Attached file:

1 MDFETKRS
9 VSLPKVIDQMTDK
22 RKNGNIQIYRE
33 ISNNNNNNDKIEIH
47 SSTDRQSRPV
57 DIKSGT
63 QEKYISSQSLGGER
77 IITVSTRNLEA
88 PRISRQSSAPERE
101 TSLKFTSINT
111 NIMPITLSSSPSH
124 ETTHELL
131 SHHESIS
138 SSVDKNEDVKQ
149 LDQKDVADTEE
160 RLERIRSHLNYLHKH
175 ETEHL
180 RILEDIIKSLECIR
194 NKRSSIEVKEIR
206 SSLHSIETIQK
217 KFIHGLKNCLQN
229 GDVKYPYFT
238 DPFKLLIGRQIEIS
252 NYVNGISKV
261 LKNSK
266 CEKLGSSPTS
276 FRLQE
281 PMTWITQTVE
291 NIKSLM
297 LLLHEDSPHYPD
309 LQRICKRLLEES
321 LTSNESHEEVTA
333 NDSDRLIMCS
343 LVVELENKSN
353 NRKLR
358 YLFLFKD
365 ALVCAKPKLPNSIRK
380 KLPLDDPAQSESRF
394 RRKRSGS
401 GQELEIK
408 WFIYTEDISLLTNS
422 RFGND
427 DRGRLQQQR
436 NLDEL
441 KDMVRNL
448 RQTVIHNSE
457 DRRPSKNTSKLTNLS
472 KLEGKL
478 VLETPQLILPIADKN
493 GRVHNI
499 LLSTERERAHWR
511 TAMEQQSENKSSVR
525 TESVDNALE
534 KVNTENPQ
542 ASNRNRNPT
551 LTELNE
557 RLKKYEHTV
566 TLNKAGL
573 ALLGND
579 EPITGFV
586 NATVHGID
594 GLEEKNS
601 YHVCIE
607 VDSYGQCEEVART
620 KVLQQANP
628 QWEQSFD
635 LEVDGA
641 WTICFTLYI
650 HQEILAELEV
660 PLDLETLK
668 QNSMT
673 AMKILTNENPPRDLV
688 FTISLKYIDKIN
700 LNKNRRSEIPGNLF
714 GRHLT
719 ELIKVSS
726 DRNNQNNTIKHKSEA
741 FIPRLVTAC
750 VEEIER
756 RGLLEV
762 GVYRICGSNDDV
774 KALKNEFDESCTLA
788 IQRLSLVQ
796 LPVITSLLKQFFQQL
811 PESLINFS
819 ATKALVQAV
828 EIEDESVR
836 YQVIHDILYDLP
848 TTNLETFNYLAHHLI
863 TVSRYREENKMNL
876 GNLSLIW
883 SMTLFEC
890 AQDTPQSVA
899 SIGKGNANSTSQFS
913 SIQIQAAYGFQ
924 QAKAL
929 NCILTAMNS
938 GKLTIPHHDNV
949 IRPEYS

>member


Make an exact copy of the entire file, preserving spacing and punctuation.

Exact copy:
1 MDFETKRS
9 VSLPKVIDQMTDK
22 RKNGNIQIYRE
33 ISNNNNNNDKIEIH
47 SSTDRQSRPV
57 DIKSGT
63 QEKYISSQSLGGER
77 IITVSTRNLEA
88 PRISRQSSAPERE
101 TSLKFTSINT
111 NIMPITLSSSPSH
124 ETTHELL
131 SHHESIS
138 SSVDKNEDVKQ
149 LDQKDVADTEE
160 RLERIRSHLNYLHKH
175 ETEHL
180 RILEDIIKSLECIR
194 NKRSSIEVKEIR
206 SSLHSIETIQK
217 KFIHGLKNCLQN
229 GDVKYPYFT
238 DPFKLLIGRQIEIS
252 NYVNGISKV
261 LKNSK
266 CEKLGSSPTS
276 FRLQE
281 PMTWITQTVE
291 NIKSLM
297 LLLHEDSPHYPD
309 LQRICKRLLEES
321 LTSNESHEEVTA
333 NDSDRLIMCS
343 LVVELENKSN
353 NRKLR
358 YLFLFKD
365 ALVCAKPKLPNSIRK
380 KLPLDDPAQSESRF
394 RRKRSGS
401 GQELEIK
408 WFIYTEDISLLTNS
422 RFGND
427 DRGRLQQQR
436 NLDEL
441 KDMVRNL
448 RQTVIHNSE
457 DRRPSKNTSKLTNLS
472 KLEGKL
478 VLETPQLILPIADKN
493 GRVHNI
499 LLSTERERAHWR
511 TAMEQQSENKSSVR
525 TESVDNALE
534 KVNTENPQ
542 ASNRNRNPT
551 LTELNE
557 RLKKYEHTV
566 TLNKAGL
573 ALLGND
579 EPITGFV
586 NATVHGID
594 GLEEKNS
601 YHVCIE
607 VDSYGQCEEVART
620 KVLQQANP
628 QWEQSFD
635 LEVDGA
641 WTICFTLYI
650 HQEILAELEV
660 PLDLETLK
668 QNSMT
673 AMKILTNENPPRDLV
688 FTISLKYIDKIN
700 LNKNRRSEIPGNLF
714 GRHLT
719 ELIKVSS
726 DRNNQNNTIKHKSEA
741 FIPRLVTAC
750 VEEIER
756 RGLLEV
762 GVYRICGSNDDV
774 KALKNEFDESCTLA
788 IQRLSLVQ
796 LPVITSLLKQFFQQL
811 PESLINFS
819 ATKALVQAV
828 EIEDESVR
836 YQVIHDILYDLP
848 TTNLETFNYLAHHLI
863 TVSRYREENKMNL
876 GNLSLIW
883 SMTLFEC
890 AQDTPQSVA
899 SIGKGNANSTSQFS
913 SIQIQAAYGFQ
924 QAKAL
929 NCILTAMNS
938 GKLTIPHHDNV
949 IRPEYS

>member